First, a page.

The Manhattan District Attorney’s Office on Thursday slammed three House Republican chairmen and argued they overstepped in their request for DA Alvin Bragg's testimony related to the hush money probe involving former President Donald Trump.
In a letter obtained by NBC News, Leslie Dubeck, general counsel for the Manhattan DA’s office, called their request “an unprecedent inquiry into a pending local prosecution” which “only came after Donald Trump created a false expectation that he would be arrested the next day and his lawyers reportedly urged you to intervene.”
“Neither fact is a legitimate basis for congressional inquiry,” she wrote. She also noted that the district attorney in New York is a “constitutional officer charged with ‘the responsibility to conduct all prosecutions for crimes and offenses cognizable by the court of the county in which he serves.’”
The letter was addressed to House Judiciary Committee Chairman Jim Jordan, House Oversight Committee Chairman James Comer and House Administration Committee Chairman Bryan Steil.
“These are quintessential police powers belonging to the State, and your letter treads into territory very clearly reserved to the states,” Dubeck wrote. “It suggests that Congress’s investigation is being ‘conducted solely for the personal aggrandizement of the investigators or to ‘punish’ those investigated,’ and is, therefore, ‘indefensible.’”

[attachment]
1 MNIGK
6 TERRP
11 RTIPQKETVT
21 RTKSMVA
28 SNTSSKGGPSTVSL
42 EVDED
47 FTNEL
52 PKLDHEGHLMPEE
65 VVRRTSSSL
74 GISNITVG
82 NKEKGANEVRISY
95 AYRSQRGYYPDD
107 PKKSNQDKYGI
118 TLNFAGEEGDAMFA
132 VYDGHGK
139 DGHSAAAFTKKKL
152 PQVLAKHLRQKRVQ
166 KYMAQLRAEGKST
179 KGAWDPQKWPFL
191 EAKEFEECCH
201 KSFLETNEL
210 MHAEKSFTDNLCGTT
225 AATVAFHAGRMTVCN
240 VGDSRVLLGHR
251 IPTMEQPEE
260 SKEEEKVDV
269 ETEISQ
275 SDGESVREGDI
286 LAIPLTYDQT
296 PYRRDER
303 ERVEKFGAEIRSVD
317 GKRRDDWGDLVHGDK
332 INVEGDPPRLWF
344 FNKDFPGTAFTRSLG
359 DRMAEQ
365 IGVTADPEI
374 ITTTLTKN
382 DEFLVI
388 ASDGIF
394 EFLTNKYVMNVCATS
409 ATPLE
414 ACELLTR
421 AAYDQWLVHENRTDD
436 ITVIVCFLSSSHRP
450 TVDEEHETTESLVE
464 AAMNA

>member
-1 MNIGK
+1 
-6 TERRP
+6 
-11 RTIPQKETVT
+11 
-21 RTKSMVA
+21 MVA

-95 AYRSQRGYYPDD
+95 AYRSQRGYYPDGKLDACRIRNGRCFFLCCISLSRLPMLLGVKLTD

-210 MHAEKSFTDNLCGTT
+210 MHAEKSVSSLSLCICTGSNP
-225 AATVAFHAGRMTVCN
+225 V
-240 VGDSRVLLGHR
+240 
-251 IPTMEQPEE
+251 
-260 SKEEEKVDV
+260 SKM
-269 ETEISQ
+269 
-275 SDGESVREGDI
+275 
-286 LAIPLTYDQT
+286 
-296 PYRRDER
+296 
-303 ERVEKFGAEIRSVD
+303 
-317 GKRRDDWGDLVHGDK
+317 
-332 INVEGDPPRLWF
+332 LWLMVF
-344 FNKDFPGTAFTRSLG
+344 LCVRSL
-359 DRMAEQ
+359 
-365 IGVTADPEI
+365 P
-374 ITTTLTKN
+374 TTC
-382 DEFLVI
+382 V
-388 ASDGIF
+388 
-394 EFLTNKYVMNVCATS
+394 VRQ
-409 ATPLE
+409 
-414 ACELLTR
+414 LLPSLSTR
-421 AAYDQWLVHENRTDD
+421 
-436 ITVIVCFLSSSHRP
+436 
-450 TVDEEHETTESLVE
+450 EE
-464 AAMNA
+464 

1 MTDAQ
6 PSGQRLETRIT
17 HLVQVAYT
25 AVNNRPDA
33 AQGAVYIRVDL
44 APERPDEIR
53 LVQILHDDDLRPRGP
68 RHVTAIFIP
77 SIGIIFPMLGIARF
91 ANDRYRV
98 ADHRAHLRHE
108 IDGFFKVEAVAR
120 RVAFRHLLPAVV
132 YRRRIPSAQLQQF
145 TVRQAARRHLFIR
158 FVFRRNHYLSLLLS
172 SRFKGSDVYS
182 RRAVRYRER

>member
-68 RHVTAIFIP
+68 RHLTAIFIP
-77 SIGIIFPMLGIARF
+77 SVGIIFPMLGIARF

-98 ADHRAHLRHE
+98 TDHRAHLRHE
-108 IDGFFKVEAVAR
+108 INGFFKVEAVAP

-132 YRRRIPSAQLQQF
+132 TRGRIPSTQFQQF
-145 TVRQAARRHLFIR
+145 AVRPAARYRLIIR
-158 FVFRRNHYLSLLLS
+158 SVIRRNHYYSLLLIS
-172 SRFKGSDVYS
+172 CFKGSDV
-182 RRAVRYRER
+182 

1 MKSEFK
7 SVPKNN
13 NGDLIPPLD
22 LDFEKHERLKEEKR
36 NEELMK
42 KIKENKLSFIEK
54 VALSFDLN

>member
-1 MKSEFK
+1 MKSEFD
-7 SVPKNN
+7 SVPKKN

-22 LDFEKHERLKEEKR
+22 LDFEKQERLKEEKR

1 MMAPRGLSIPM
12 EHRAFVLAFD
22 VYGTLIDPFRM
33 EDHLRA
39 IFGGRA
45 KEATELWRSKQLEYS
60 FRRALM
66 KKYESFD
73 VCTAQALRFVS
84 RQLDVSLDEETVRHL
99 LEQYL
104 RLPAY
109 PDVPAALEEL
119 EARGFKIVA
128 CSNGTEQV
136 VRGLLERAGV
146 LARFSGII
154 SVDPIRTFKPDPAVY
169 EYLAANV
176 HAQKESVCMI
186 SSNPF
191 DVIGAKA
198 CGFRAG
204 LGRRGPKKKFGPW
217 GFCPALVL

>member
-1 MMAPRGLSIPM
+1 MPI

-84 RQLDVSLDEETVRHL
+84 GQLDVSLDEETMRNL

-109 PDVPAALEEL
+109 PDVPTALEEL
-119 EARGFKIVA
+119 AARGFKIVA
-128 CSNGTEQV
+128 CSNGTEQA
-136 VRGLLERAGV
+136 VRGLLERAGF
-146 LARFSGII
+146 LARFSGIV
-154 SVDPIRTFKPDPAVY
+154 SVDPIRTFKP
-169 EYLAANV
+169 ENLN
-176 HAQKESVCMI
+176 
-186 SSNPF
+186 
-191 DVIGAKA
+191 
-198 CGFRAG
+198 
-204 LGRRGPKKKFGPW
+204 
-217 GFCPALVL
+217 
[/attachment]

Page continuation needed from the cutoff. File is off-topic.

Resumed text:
She requested a meeting with the staff of the committees to "better understand" their requests for information.
The three Republican chairs had sent a letter earlier this week to Bragg requesting that he testify before Congress.
“You are reportedly about to engage in an unprecedented abuse of prosecutorial authority: the indictment of a former president of the United States and current declared candidate for that office,” they wrote Monday.
Their letter came after Trump predicted Saturday in a post on his social media platform Truth Social that he would be arrested Tuesday. However, a decision is still pending in the Manhattan grand jury probe relating to a hush money payment to adult film star Stormy Daniels. Their letter marked the first investigatory action from the committees after House Speaker Kevin McCarthy, R-Calif., vowed to scrutinize the people who have been investigating Trump.
Meanwhile, Jordan on Wednesday requested testimony from two former prosecutors, expanding a wider GOP investigation into Bragg.
He sent the letters to former prosecutors Mark Pomerantz and Carey Dunne, who were involved in a criminal investigation of Trump and his company, the Trump Organization. Pomerantz and Dunne abruptly resigned from the Manhattan District Attorney’s Office last year.
In his letters, Jordan requested that the former prosecutors testify in a transcribed interview “as soon as possible,” and turn over documents and information from January 2017 to the present.
“Last year, you resigned from the office over Bragg’s initial reluctance to move forward with charges, shaming Bragg in your resignation letter," Jordan wrote to Pomerantz. “Based on your unique role in this matter, and your subsequent public statements prejudicing the impartiality of any prosecution, we request your cooperation with our oversight of this politically motivated prosecutorial decision.”